United States: Normalizing Prenuptial Planning

Prenuptial planning is a common consideration for clients who are getting married.  There are several circumstances where a prenuptial agreement is particularly useful, such as second (or perhaps third) marriage situations, especially when the couple have children from prior relationships.  It is also not unusual for the children of wealthy clients to be strongly encouraged to discuss prenuptial planning with their spouses-to-be before the big day.  Increasingly, people are waiting until they are older to get married for the first time and have accumulated significant assets before marrying; these couples particularly want to protect their ability to do what they like with their assets in the event of their death or a divorce.

Unfortunately, there is a common misapprehension that prenuptial planning is only for the wealthy.  I have had some younger clients who are reluctant to broach the topic of prenuptial planning with their significant others because they do not want to create the wrong impression or are afraid of the reaction they will get – such as – "I would never want to be with someone who wanted me to sign a prenuptial agreement, because that would show a complete lack of respect and trust in me as a person and their potential partner in life."

There are a number of statements that can be made to counter this type of response.  It is probably helpful to think about some of them before broaching the prenuptial planning topic for those who are queasy about the concept.

First, although it would not be fair to say that prenuptial agreements are common or routine, they are far from unusual.  Prenuptial, premarital and, in some states, post-nuptial agreements are clearly permitted and enforceable.  Because there is no requirement to file or record prenuptial or premarital agreements (and, they are by their nature, highly private documents), there are no available statistics regarding there general usage.  In a study reported by the American Academy of Matrimonial Lawyers in 2010, divorce lawyers reported a 73% increase in the use of prenuptial planning in their practices.  Interestingly, the study did not survey estate planning attorneys who also commonly recommend prenuptial planning for their clients.  In some situations it is the existence of a prenuptial agreement and full disclosure of financial matters that will allow a marriage-shy spouse who has concerns about diving into marriage again to do so with a clear conscience and knowledge that their financial future (or that of their children from their first marriage) will not be jeopardized by the demands of the new relationship (either during the marriage or upon death or divorce).

Second, there are clearly some situations where prenuptial agreements are particularly important to consider:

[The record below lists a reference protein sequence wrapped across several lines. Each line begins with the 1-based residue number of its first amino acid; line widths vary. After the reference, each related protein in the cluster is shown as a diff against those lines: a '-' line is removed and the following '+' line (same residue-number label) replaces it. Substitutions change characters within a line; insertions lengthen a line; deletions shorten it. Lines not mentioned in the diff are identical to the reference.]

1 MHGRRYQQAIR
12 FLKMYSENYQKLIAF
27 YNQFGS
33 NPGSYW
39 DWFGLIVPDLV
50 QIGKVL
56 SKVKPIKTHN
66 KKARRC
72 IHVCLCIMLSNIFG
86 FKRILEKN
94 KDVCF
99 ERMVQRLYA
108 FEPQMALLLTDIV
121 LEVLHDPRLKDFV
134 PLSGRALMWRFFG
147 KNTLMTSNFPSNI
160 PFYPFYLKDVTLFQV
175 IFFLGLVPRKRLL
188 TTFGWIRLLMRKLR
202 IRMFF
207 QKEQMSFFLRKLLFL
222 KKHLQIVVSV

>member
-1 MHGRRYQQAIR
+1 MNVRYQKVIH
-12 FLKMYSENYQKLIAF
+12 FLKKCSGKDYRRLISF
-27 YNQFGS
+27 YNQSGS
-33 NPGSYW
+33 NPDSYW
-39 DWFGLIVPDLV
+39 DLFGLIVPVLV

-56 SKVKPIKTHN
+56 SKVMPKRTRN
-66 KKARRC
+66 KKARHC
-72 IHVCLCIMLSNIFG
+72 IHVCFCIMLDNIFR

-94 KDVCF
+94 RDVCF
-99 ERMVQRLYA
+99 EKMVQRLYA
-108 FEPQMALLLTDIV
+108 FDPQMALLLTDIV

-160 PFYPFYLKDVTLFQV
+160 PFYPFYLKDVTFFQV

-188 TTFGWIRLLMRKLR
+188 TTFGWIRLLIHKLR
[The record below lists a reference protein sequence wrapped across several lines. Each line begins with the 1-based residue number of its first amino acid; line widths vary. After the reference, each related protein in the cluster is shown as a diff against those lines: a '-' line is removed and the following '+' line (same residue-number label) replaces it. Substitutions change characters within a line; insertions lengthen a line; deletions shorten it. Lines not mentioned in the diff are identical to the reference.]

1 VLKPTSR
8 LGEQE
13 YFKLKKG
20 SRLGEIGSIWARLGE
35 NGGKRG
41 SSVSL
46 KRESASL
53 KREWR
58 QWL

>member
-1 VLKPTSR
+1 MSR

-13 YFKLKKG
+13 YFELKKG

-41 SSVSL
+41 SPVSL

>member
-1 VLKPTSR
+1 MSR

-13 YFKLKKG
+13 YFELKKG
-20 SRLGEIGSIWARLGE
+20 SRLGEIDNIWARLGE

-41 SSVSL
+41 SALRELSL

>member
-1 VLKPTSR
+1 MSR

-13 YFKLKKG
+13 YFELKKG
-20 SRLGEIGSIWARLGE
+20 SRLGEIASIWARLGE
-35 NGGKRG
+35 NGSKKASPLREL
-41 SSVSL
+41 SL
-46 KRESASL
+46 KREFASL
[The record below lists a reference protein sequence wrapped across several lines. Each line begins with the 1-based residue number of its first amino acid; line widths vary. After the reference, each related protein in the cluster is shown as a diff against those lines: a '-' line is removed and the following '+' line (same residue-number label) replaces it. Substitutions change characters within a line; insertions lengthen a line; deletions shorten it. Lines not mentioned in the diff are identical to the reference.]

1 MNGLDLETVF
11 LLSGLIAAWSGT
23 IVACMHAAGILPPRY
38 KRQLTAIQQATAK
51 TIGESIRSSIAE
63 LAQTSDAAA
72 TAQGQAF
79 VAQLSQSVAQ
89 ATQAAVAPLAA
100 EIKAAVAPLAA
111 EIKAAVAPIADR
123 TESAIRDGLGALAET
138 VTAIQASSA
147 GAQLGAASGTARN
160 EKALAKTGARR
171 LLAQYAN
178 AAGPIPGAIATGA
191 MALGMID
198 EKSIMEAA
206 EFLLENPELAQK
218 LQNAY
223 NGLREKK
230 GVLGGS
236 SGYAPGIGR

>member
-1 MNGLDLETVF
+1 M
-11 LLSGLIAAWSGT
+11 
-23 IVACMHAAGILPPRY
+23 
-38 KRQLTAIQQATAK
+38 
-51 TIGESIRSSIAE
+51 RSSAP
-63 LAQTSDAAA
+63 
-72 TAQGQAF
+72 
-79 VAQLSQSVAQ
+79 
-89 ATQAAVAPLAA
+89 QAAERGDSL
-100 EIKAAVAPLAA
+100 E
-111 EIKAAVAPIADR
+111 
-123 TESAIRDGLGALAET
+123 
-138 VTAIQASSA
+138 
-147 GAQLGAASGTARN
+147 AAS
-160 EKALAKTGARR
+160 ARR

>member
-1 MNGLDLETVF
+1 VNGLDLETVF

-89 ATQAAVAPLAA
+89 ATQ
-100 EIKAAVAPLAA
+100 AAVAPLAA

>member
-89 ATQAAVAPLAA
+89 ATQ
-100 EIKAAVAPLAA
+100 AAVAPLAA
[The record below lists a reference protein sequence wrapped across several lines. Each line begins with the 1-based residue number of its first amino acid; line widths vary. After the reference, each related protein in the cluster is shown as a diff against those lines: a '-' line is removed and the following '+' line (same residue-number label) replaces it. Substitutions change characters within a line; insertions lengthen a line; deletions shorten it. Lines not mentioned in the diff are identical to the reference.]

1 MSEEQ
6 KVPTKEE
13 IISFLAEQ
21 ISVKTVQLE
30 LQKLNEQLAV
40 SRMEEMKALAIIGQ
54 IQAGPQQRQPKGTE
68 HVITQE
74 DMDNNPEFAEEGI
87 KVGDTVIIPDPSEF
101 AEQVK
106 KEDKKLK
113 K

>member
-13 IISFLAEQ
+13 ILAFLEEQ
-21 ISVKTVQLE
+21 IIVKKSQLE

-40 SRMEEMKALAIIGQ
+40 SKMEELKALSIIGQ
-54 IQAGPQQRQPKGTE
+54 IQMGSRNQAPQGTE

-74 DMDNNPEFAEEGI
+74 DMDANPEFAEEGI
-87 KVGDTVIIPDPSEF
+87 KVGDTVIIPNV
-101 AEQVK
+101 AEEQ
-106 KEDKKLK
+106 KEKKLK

• You have an interest in a family-owned business or real property that is controlled by family agreements or is otherwise intended to remain within your family group.
  • You own or will inherit unique property (a home, a painting, or an interest in a trust) that you would like to pass on to your children rather than your spouse.
  • You have a substantial amount of debt and you do not want to burden your spouse with such debt if something happens to you.
  • You plan to financially assist your spouse in the pursuit of a degree, a professional license or a start-up business, and want to insure that the potentially valuable earnings from such pursuit are available to you if your spouse dies or divorces.
  • You have one valuable asset (perhaps earned over one's career) – a retirement plan or pension – and you want to make sure that such asset is protected for your retirement and ultimately for the benefit of your children from a prior marriage.
  • You have assets accumulated over your lifetime (whether by your own efforts or through gift/inheritance) and want to make sure that you retain the right to designate the transfer of those assets to heirs of your choosing upon your death (in spite of the rights otherwise provided to a surviving spouse by statute) and to retain the assets in the event of a divorce.
  • You live in or plan to move to a state that will consider all of a couples assets as part of the "community."

Third, prenuptial planning, when correctly undertaken, can promote full disclosure of financial matters, including assets, liabilities, expectancies and income sources.    This type of disclosure is required in all states to sustain the validity of a prenuptial agreement, and is nonetheless vital in allowing the spouses to understand one another's situations and communicate any concerns that are exposed about financial matters that may occur during the marriage, upon the death of one of the spouses, or in the event the couple divorce.  The honest and open conversations that can occur as part of the prenuptial discussion can actually improve the success of the marriage and create a level of understanding and trust about financial matters that may not have occurred absent a prenuptial agreement.

It still may be uncomfortable for our clients to raise the topic of prenuptial planning, but if it is something that is important to them or their family, the subject should be raised in the early stages of a serious relationship, usually in advance of discussions regarding marriage or engagement.  The sooner the issue is discussed; the sooner the anxiety surrounding the topic can be diminished.

Viewing prenuptial planning as part of a couple's financial plan is not only helpful, but can be enlightening to a couple that are trying to get their arms around a number of issues related to combining households and family traditions. 

The content of this article is intended to provide a general guide to the subject matter. Specialist advice should be sought about your specific circumstances.

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